Prague - After having the prices of the public transport increased, the Prague will join the club of European metropolises with the most expensive mass transit systems.
Even though the Prague city hall approved a less dramatic price hike than originally proposed by the Prague Public Transport Co., Aktualne.cz found out that the price of non-transferable tickets compared to average salary will be the highest in Europe.
One-month and one-year season tickets are not going to be exactly cheap, either.
City hall: It is still quite low-cost
But Prague Mayor Pavel Bém sees it differently: "Regarding the purchasing power parity, our system is one of the cheapest," he boasted. Not only Western Europe, but also Budapest is said to be more expensive, he says.
However, what the Prague city hall didn't do was to compare the prices with average salary. Even with the general price level taken into account, Czech salaries are two times lower than in Germany or France. In this context, non-transferable tickets are the most expensive in Europe.
The price of single transferable and non-transferable tickets was raised from 20 to 26 and from 14 to 18 Czech Crowns, respectively. One-month travel permit will cost 550 instead of preceding 460 crowns, one-year ticket will cost 4750 crowns instead of original 4150 crowns.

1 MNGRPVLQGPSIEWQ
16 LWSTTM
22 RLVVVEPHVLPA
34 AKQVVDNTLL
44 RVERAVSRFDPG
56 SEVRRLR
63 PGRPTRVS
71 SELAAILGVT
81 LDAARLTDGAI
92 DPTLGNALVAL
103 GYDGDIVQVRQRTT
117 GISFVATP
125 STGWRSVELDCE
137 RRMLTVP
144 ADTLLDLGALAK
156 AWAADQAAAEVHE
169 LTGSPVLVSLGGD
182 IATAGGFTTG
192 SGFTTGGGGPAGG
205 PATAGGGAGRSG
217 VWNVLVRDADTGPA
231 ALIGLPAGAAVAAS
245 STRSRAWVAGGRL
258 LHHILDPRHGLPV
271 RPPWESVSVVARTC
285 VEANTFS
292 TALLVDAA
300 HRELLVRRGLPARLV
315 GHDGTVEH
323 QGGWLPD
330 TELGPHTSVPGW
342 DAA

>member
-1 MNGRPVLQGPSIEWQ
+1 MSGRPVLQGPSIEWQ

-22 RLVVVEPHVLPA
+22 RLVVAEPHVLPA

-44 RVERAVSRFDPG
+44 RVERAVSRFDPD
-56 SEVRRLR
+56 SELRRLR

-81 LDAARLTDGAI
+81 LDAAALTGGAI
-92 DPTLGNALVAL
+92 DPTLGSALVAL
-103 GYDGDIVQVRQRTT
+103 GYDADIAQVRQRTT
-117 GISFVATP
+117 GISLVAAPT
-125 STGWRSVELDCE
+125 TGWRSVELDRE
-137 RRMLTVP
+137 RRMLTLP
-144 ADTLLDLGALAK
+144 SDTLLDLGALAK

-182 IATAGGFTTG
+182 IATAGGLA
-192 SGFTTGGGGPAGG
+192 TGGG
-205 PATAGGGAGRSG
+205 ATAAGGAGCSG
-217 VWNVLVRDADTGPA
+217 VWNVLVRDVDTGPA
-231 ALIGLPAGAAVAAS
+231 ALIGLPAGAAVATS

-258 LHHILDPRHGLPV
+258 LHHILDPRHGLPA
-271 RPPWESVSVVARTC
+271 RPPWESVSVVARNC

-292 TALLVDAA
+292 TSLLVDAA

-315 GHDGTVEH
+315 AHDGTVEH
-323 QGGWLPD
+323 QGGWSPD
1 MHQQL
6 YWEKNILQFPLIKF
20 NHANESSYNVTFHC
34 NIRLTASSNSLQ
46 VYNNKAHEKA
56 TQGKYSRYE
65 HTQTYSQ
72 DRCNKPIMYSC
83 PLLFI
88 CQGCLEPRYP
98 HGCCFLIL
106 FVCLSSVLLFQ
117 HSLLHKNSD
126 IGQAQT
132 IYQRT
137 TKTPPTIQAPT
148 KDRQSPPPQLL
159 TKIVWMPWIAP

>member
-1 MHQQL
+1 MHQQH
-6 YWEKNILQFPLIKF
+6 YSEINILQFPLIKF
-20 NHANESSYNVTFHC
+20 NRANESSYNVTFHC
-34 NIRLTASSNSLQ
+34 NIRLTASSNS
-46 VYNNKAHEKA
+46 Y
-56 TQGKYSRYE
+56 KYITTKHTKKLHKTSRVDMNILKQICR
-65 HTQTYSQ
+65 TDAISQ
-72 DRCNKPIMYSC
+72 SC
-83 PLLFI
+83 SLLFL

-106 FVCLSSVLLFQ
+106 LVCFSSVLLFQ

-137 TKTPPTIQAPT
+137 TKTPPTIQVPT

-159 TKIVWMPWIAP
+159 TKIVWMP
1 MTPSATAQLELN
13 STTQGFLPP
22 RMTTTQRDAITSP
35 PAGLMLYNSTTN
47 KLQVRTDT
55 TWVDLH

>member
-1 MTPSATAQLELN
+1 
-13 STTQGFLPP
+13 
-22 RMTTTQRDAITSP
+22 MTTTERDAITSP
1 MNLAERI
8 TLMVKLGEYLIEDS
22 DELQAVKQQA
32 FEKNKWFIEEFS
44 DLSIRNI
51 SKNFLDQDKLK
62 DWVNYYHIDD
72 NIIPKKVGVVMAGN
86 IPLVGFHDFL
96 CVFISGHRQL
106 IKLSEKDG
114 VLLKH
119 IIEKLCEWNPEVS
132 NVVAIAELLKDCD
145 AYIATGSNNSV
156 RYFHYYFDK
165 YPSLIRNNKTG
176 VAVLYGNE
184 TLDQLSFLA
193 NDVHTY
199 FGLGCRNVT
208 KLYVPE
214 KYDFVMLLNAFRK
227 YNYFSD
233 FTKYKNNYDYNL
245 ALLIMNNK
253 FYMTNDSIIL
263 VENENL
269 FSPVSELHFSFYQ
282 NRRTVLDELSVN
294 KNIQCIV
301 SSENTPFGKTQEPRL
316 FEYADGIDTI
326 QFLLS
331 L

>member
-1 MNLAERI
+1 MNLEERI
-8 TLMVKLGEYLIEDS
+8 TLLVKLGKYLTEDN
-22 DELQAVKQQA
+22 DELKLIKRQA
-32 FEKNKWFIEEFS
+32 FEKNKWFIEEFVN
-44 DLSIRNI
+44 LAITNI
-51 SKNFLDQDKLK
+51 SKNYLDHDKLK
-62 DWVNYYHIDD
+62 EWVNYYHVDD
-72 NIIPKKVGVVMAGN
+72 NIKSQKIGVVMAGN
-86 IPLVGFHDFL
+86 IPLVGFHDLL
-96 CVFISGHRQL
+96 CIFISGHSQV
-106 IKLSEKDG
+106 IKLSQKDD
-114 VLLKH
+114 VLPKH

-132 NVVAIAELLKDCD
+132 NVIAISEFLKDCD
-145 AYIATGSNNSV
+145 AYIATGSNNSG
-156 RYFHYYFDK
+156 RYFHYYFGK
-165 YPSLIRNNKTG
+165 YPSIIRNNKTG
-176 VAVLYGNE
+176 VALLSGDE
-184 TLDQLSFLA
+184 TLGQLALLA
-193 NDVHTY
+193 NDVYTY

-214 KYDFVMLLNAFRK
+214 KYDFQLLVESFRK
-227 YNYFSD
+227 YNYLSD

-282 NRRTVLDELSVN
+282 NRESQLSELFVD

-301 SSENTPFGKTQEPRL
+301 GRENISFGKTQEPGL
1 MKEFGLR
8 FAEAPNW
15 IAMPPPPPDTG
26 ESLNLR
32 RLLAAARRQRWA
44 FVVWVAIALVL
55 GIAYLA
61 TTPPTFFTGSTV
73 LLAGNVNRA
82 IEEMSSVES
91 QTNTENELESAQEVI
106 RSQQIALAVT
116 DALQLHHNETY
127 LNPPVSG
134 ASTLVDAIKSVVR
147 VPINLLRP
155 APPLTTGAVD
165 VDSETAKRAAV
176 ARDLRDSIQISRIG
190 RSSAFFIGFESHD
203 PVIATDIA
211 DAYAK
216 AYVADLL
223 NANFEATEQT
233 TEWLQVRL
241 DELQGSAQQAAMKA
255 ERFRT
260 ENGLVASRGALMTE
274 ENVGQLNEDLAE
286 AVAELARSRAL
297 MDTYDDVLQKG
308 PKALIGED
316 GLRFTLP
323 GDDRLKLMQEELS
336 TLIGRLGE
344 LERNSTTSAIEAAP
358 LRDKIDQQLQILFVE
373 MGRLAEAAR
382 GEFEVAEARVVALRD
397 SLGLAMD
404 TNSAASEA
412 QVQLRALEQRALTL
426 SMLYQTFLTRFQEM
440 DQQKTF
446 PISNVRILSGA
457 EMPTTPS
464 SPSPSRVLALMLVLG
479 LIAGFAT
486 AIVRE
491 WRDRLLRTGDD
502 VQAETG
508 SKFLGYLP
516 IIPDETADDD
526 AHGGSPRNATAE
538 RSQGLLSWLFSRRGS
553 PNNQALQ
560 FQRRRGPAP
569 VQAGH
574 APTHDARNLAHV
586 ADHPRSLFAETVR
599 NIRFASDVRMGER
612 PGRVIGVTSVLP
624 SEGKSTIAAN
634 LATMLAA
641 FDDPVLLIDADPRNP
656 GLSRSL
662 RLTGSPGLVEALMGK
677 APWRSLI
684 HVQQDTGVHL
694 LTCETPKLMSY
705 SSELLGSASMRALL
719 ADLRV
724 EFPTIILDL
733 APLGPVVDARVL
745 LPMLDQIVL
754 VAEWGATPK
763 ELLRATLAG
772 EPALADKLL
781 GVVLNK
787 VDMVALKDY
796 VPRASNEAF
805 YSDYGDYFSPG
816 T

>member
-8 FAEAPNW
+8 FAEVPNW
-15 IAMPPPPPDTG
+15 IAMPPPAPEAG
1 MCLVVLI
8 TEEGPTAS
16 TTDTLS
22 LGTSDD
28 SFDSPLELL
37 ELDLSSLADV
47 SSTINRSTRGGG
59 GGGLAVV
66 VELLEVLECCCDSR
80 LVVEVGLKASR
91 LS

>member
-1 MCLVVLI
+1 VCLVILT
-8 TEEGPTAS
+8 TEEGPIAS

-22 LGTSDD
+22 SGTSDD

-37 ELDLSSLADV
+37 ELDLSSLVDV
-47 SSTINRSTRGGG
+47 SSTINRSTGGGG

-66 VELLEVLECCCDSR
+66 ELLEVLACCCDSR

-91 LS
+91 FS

A "car-rush" coming?
Concerning the ticket price hike, there is another serious question: won't people turn to automobile transport in response? The city hall is in the dark on this: there has been no analysis made concerning this possibility.
One thing remains certain, though: In the last 15 years, automobile traffic has grown more than in the whole previous century. Many streets suffer from virtually permanent traffic jams and pollution is a major problem for the city dwellers.
Every day, 287.000 cars drive to and through the wider center of Prague.
According to the latest environmental yearly review done for Prague, the traffic in the city center is rising continually since 1990s. In case of some particular roads, the volume has nearly quadrupled. Compared with 1990, the city center has three times more vehicles, with the highest increase being in the number of private cars.
Not only particular streets, but the wider center as a whole is overloaded. The distinction between "rush hour" and "routine" traffic is slowly disappearing with the major crossroads being congested more and more frequently.
"Traffic jams are increasingly common, extensive, and enduring," informs the above-mentioned year-book, stating the obvious environmental risks that come along with this trend.
One of the especially dangerous substances polluting Prague's air is benzopyrene, a carcinogen. "With regard to the health of the people, the situation is alarming", warns the report.